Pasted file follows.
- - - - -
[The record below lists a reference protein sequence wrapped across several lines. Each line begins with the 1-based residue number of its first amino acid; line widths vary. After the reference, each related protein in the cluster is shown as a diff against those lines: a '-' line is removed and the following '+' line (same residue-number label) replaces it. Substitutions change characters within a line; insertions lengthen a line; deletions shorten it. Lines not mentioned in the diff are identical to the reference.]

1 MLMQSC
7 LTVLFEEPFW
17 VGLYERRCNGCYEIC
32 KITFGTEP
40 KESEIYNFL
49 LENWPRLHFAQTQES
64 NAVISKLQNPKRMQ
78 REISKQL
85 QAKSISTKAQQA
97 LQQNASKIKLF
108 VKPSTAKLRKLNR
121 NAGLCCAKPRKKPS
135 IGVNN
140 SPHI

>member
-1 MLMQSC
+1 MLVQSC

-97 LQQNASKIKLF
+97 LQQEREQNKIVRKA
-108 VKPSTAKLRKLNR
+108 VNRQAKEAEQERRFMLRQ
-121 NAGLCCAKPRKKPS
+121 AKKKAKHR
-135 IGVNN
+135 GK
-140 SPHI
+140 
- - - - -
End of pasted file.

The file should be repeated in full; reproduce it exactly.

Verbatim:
[The record below lists a reference protein sequence wrapped across several lines. Each line begins with the 1-based residue number of its first amino acid; line widths vary. After the reference, each related protein in the cluster is shown as a diff against those lines: a '-' line is removed and the following '+' line (same residue-number label) replaces it. Substitutions change characters within a line; insertions lengthen a line; deletions shorten it. Lines not mentioned in the diff are identical to the reference.]

1 MLMQSC
7 LTVLFEEPFW
17 VGLYERRCNGCYEIC
32 KITFGTEP
40 KESEIYNFL
49 LENWPRLHFAQTQES
64 NAVISKLQNPKRMQ
78 REISKQL
85 QAKSISTKAQQA
97 LQQNASKIKLF
108 VKPSTAKLRKLNR
121 NAGLCCAKPRKKPS
135 IGVNN
140 SPHI

>member
-1 MLMQSC
+1 MLVQSC

-97 LQQNASKIKLF
+97 LQQEREQNKIVRKA
-108 VKPSTAKLRKLNR
+108 VNRQAKEAEQERRFMLRQ
-121 NAGLCCAKPRKKPS
+121 AKKKAKHR
-135 IGVNN
+135 GK
-140 SPHI
+140 